Kylie V. Credit: Lauren Ray.

Instrumental: Kylie V Shapes Their Sound With Intricate Guitar Lines and a Well-Curated Pedalboard

When Vancouver artist Kylie V was 13, their grandpa got them a Squier Telecaster for their birthday. At first, they were intimidated by the instrument: ”I’m a really small person with very small hands,” they tell me over the phone from Vancouver. They’d started out playing ukulele a couple years earlier, which, of course, is much more manageable for someone with small hands. 

The Telecaster collected dust for about a year while Kylie refined their musical tastes. When they eventually turned back to the guitar, it was to teach themselves with the help of the internet, “and, like, two and a half guitar classes,” they say. You wouldn’t know it, but that was about three years ago, in 2018. You wouldn’t know it because, all over their debut album Big Blue, Kylie rips—sometimes gently, sometimes not-so-gently, but all the way through, they rip.

In that time they’ve also amassed a sizable collection of axes, and they all have names. The Telecaster, which is their number one tool, is named Rita. The backup squad includes a little Martin acoustic named Adrianne, after Big Thief’s Adrianne Lenker; a Squier Strat named Lindsay, after a friend from the band Babe Corner; an Ibanez named Betsy, and an 11-string (read: broken 12-string) Danelectro named Lorraine, both referencing Big Thief tunes.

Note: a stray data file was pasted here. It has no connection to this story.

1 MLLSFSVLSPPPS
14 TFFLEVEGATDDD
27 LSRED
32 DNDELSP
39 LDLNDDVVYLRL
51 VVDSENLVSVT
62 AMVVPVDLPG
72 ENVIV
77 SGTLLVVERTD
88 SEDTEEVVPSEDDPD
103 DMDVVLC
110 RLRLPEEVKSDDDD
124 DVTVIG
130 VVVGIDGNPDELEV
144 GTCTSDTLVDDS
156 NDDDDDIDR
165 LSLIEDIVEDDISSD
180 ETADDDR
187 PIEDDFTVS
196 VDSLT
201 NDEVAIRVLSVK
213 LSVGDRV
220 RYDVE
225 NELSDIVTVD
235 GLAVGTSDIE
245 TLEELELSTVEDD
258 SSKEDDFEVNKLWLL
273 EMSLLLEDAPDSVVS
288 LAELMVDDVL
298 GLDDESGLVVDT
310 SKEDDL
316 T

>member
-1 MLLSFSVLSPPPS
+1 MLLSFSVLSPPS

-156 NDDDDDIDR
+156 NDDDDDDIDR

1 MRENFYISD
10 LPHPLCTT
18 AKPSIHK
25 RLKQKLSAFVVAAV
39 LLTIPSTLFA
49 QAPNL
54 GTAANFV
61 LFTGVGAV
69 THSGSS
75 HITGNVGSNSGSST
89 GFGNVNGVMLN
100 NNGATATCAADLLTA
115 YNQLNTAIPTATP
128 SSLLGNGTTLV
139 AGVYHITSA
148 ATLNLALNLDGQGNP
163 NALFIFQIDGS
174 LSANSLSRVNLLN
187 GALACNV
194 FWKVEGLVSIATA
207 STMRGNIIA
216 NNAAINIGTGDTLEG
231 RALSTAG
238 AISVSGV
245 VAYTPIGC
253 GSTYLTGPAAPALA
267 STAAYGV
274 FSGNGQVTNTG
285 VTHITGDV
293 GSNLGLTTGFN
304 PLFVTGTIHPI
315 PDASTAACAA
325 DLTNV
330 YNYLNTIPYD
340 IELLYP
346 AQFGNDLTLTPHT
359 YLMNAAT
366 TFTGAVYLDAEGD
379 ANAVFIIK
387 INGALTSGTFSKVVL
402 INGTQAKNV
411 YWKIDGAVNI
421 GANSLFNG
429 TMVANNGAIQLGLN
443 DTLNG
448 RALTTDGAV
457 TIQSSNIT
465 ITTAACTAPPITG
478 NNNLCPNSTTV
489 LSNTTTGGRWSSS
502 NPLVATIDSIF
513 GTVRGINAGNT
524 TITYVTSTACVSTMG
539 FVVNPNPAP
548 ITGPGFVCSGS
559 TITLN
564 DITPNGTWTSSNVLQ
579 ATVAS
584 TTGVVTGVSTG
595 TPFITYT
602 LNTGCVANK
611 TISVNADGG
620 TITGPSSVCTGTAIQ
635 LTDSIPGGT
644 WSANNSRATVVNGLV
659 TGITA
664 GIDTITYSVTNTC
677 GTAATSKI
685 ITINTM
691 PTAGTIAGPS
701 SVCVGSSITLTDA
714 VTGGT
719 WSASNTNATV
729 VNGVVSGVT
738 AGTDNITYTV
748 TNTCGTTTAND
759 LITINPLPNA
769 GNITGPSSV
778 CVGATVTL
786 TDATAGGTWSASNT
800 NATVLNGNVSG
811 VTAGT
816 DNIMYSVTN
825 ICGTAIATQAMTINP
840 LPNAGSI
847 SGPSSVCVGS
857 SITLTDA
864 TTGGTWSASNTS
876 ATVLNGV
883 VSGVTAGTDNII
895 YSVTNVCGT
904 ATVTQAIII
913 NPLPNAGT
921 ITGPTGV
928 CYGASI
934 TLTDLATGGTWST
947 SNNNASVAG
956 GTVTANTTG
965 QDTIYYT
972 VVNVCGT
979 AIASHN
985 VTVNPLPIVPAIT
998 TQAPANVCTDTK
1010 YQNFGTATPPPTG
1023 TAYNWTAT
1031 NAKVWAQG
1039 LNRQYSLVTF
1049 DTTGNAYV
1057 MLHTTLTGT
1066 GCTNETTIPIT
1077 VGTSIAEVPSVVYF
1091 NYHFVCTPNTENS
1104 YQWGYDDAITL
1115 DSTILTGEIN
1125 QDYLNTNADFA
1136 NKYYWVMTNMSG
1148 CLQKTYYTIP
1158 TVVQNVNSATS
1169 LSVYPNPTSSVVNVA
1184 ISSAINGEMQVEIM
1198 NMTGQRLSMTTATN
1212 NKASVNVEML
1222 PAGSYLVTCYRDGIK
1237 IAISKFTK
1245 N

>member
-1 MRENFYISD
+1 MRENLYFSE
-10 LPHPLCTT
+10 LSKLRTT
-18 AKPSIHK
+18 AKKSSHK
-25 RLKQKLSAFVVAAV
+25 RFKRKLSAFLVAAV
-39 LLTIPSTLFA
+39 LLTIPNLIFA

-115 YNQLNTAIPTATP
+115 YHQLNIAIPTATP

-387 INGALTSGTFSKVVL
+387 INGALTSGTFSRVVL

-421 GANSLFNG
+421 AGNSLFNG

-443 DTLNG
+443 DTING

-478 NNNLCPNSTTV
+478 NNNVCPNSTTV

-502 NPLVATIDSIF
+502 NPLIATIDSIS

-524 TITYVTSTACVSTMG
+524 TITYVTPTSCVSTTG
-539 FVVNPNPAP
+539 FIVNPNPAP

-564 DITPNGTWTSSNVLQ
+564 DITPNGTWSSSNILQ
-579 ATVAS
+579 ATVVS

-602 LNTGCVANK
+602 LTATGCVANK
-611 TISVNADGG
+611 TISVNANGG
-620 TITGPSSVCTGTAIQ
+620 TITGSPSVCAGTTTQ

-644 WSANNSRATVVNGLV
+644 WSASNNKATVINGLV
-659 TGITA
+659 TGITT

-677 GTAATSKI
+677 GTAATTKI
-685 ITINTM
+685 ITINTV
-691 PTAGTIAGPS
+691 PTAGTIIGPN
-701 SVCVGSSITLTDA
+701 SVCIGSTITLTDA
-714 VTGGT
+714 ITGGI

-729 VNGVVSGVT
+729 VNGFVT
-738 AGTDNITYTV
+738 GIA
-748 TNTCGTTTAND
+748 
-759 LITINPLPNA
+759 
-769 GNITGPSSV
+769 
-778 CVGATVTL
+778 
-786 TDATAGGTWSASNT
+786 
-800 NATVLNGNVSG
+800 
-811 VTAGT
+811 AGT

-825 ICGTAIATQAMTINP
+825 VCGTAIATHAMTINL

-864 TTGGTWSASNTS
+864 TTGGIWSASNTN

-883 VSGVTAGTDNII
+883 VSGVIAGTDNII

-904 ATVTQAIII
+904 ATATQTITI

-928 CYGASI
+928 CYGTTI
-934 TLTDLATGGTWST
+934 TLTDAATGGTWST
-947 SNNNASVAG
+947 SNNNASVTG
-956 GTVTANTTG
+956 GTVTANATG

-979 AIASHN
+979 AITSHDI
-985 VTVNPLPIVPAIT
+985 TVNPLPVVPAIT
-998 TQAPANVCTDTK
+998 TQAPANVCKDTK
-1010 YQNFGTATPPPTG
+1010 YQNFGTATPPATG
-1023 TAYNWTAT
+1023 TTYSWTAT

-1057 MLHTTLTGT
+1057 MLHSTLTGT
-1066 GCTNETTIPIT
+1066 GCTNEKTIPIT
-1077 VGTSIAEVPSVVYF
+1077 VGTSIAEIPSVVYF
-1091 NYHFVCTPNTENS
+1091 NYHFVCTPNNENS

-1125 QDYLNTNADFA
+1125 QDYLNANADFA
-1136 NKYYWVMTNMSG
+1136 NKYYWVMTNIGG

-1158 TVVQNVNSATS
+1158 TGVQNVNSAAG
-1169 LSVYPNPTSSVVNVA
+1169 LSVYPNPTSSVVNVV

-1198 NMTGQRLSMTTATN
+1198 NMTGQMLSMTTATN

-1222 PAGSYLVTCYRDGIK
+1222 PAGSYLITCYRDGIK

Big Blue is one of the more impressive debuts from the past few years. Part of the reason for that is Kylie’s poetic, depth-plumbing lyrics, but their words are given extra depth by the lush, aquatic vibes of the layered guitars and vocals that bloom throughout. Less than a week after they graduated high school, Kylie ran us through their influences, how they taught themselves to play, and what pedals contribute to the Big Blue sound.

As you’ve been teaching yourself, what artists have you looked to for inspiration?

When I started, the two biggest influences were Jay Clayton from CryWank—absolute wizard with finger picking, they’re so cool—and I got really into Peach Pit, who are a local Vancouver band everyone knows, when I was 14. That’s what inspired me to start actually learning to play electric guitar. I heard the solo in “Private Presley” and I just went, “Okay, well, I have to learn how to do that.”

So why is Rita your go-to guitar?